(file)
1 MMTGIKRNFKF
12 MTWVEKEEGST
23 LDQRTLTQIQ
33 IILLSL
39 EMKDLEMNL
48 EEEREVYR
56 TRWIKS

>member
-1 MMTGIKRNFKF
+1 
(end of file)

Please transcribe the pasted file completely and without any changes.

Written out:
1 MMTGIKRNFKF
12 MTWVEKEEGST
23 LDQRTLTQIQ
33 IILLSL
39 EMKDLEMNL
48 EEEREVYR
56 TRWIKS

>member
-1 MMTGIKRNFKF
+1 